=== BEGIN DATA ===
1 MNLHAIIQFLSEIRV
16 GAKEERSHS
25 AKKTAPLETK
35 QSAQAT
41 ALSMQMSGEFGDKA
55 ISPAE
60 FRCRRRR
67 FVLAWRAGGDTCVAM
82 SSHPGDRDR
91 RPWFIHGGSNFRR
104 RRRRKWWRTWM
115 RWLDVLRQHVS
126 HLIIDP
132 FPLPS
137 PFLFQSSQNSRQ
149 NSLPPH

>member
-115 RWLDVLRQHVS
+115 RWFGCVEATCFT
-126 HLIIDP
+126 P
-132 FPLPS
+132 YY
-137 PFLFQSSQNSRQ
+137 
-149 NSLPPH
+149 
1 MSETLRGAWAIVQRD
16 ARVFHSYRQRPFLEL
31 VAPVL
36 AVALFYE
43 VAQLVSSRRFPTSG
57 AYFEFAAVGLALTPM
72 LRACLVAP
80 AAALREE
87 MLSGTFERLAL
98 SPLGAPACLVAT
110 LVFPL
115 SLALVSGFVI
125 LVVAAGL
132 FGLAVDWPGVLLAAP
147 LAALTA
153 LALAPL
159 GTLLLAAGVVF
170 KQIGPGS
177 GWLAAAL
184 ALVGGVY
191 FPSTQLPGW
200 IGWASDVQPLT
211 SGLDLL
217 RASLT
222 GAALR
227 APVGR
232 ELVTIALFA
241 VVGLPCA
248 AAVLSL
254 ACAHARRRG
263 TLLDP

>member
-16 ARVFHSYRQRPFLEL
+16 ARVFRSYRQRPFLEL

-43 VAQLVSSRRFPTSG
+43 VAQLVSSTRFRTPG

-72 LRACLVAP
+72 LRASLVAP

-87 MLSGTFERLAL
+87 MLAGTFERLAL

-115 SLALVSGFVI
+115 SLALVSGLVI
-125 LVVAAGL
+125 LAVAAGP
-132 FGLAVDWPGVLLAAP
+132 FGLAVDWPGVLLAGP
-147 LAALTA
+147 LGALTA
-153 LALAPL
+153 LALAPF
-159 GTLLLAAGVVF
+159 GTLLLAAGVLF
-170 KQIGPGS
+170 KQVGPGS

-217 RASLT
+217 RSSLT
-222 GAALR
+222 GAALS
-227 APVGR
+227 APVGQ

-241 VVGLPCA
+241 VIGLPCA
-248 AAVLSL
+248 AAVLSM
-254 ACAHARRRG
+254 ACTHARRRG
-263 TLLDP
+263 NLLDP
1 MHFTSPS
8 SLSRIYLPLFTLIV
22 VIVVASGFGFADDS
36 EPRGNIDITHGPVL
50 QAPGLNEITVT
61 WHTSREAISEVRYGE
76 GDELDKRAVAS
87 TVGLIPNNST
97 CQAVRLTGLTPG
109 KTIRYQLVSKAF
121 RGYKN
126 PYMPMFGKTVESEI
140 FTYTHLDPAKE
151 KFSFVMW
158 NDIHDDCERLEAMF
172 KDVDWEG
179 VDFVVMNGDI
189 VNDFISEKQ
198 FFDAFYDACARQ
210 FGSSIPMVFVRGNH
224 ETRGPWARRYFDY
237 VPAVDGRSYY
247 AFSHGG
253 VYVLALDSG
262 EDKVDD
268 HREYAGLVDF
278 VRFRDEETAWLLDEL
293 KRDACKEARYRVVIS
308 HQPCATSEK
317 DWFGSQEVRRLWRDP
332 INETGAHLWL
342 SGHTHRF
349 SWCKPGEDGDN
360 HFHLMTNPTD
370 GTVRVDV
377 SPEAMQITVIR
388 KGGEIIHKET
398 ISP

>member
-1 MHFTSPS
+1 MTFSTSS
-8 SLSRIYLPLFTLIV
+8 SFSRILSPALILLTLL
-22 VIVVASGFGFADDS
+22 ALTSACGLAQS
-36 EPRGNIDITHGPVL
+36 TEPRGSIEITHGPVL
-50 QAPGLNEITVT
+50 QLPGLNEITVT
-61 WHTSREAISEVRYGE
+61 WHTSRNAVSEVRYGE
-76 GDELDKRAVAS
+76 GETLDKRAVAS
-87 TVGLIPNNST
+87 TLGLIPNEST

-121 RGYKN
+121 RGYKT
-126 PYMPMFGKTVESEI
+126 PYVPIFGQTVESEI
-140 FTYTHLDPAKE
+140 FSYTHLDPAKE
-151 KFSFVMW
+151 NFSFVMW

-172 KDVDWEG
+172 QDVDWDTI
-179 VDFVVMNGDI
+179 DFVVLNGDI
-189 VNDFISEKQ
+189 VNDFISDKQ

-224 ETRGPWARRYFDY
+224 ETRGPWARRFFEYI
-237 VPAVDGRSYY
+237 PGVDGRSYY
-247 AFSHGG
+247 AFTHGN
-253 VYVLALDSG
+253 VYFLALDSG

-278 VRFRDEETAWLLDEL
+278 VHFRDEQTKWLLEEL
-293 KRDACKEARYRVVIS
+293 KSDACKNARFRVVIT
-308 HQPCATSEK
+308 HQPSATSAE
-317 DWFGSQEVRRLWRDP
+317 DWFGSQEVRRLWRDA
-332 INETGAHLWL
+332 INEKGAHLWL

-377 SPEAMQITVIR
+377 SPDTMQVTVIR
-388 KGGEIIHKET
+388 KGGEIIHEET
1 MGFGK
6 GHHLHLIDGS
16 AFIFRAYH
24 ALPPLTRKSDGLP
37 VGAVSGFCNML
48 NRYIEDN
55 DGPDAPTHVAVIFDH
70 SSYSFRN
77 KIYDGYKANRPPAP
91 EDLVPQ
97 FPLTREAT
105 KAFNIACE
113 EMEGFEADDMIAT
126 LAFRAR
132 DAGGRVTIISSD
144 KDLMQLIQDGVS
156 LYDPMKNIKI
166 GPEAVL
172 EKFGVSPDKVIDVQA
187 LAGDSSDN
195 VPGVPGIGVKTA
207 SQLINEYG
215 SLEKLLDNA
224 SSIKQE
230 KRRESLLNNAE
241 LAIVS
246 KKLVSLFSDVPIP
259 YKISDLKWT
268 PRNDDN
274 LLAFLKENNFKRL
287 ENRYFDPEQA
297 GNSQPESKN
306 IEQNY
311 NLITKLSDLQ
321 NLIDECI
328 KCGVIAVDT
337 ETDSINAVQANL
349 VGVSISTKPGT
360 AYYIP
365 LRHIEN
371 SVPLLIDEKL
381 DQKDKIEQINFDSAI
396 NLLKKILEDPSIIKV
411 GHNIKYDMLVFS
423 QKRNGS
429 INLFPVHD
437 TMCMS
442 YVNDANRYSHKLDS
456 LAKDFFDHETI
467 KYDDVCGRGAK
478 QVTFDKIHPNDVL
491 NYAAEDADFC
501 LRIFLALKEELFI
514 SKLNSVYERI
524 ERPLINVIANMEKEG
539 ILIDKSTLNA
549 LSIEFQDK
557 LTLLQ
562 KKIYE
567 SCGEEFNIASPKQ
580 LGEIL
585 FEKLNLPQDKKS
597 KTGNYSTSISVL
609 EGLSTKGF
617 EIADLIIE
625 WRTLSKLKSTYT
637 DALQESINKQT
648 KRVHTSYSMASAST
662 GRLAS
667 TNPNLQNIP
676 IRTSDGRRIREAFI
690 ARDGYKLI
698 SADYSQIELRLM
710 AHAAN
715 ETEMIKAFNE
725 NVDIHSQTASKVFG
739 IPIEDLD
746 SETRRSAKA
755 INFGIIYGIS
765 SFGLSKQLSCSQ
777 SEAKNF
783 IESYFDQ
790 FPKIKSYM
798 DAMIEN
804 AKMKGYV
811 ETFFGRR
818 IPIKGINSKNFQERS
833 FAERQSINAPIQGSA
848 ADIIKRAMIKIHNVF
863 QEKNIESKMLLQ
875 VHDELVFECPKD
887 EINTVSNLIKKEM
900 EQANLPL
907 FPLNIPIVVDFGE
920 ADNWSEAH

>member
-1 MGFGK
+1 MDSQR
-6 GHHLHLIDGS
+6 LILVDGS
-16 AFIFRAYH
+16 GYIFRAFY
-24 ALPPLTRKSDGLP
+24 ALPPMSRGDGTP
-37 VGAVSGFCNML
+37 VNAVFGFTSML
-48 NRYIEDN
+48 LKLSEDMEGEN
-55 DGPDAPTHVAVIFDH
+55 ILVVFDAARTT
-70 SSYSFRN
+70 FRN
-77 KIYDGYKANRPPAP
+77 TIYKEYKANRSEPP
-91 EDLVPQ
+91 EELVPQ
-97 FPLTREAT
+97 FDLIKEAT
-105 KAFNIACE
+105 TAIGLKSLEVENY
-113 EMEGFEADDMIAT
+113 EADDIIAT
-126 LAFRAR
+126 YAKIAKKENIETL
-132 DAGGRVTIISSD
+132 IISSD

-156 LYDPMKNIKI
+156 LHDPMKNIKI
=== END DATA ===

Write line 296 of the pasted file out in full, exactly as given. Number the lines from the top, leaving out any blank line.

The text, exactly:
+55 ILVVFDAARTT